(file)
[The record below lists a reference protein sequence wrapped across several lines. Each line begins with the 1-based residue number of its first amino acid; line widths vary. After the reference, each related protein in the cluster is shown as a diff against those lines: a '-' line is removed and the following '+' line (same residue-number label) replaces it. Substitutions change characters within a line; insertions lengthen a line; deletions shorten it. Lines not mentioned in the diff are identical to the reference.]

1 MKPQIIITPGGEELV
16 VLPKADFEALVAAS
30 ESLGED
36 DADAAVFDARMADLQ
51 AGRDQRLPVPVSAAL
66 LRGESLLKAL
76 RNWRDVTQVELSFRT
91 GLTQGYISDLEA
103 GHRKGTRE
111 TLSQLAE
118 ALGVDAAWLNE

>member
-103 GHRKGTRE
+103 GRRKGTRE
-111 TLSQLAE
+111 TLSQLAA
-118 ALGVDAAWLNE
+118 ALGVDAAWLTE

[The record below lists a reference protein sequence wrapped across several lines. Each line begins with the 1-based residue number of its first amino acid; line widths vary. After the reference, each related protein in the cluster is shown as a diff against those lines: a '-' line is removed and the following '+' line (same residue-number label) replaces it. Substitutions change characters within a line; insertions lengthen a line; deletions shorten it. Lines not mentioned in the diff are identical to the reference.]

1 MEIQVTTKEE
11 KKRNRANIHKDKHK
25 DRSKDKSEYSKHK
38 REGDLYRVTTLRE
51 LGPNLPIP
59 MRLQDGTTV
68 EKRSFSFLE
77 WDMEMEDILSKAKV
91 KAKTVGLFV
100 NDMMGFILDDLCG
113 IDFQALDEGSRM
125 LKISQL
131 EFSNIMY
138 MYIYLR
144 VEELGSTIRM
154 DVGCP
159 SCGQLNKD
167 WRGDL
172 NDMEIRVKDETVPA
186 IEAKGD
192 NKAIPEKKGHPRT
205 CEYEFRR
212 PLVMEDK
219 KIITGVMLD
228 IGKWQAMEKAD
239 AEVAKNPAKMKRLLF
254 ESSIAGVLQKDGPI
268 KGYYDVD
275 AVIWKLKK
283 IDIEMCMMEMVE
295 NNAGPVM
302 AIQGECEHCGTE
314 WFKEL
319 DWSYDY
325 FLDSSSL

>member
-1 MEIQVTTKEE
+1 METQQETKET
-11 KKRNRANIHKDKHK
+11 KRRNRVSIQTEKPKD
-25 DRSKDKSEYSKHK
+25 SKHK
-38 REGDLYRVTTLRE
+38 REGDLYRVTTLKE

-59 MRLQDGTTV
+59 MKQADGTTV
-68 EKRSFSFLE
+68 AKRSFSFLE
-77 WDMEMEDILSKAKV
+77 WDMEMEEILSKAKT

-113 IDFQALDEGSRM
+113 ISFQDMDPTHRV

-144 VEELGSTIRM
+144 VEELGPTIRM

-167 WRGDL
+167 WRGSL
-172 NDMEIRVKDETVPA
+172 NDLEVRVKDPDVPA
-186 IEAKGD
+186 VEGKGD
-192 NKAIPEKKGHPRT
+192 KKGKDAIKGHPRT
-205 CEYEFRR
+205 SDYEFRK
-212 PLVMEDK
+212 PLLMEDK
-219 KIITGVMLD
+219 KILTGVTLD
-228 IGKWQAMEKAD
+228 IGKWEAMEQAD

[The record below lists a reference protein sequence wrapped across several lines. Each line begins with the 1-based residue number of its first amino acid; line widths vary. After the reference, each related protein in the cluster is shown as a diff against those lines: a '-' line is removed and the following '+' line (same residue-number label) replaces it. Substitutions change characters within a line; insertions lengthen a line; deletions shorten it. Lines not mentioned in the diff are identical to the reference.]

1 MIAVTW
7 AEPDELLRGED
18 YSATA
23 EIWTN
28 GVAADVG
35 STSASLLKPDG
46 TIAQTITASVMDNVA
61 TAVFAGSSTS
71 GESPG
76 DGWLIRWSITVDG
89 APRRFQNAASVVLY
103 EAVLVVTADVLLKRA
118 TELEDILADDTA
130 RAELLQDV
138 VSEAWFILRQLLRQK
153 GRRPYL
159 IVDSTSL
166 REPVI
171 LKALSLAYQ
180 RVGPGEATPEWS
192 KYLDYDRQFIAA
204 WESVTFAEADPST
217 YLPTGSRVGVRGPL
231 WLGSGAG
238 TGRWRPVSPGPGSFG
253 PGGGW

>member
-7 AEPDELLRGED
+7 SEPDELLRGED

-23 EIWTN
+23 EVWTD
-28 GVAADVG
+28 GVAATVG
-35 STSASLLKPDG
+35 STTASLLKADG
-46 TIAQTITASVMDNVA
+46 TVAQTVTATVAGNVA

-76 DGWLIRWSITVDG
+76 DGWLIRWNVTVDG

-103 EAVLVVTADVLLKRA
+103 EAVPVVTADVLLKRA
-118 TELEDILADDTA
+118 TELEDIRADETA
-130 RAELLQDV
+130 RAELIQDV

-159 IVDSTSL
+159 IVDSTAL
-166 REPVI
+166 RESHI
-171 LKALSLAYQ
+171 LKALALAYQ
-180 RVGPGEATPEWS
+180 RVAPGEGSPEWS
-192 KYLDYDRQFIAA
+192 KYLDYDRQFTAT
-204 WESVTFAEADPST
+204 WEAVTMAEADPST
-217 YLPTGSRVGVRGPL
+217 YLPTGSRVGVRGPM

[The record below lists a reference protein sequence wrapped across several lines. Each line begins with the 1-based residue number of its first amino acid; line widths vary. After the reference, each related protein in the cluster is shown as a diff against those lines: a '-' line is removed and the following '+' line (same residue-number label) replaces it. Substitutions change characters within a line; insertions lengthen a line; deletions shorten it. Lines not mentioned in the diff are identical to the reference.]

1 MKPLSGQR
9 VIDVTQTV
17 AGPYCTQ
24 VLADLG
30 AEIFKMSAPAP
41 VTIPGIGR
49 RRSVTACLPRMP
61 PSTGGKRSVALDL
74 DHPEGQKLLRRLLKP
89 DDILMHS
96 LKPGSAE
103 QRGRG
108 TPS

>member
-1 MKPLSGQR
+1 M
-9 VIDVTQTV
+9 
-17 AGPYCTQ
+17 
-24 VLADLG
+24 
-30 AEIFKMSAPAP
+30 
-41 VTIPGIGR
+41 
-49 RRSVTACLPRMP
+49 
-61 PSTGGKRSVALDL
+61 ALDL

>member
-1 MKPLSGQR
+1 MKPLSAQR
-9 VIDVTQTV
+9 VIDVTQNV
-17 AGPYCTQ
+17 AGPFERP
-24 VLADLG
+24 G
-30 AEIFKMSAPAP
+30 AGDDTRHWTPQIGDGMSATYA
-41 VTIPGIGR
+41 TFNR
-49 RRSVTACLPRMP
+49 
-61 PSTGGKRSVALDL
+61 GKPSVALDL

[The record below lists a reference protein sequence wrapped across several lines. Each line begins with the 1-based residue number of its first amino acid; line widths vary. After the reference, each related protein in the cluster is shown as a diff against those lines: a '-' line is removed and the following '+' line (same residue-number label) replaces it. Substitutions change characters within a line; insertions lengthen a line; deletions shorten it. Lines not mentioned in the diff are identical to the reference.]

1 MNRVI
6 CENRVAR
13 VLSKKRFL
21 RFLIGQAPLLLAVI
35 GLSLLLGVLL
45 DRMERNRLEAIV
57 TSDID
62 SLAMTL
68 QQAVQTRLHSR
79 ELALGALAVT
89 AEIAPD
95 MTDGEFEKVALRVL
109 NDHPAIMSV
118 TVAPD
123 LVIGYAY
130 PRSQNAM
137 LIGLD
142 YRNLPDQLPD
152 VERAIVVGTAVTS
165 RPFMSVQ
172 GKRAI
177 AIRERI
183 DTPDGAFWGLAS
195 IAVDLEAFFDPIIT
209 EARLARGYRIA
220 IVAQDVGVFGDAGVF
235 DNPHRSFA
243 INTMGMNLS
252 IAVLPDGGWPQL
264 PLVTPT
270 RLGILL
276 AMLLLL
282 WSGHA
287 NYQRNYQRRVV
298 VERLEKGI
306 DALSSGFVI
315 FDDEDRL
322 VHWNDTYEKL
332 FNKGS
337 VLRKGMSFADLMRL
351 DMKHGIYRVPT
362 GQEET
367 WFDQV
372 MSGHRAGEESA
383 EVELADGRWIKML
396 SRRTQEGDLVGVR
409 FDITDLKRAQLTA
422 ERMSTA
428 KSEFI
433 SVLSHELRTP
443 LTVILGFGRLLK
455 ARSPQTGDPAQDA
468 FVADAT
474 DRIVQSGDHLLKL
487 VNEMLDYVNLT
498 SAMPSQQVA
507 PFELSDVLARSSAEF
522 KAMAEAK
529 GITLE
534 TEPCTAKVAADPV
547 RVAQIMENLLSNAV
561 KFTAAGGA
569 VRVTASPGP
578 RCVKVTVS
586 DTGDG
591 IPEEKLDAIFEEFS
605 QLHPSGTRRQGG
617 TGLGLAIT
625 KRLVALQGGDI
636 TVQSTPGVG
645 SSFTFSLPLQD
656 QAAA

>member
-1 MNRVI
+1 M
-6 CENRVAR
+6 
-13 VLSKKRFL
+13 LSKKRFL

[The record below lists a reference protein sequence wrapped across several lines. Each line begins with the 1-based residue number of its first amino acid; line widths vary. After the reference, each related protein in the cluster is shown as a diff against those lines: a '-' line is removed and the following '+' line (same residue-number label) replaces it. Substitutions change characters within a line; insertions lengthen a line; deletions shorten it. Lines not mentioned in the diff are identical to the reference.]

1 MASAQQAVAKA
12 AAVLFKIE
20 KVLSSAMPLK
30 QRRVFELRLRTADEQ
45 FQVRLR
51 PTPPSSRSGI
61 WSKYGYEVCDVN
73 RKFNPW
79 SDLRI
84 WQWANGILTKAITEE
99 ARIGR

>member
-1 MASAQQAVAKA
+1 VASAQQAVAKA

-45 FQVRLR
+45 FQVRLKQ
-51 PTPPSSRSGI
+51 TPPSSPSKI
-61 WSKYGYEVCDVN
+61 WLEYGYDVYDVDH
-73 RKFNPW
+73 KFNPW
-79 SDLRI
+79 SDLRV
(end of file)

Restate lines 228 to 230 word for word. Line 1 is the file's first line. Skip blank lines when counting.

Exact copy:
252 IAVLPDGGWPQL
264 PLVTPT
270 RLGILL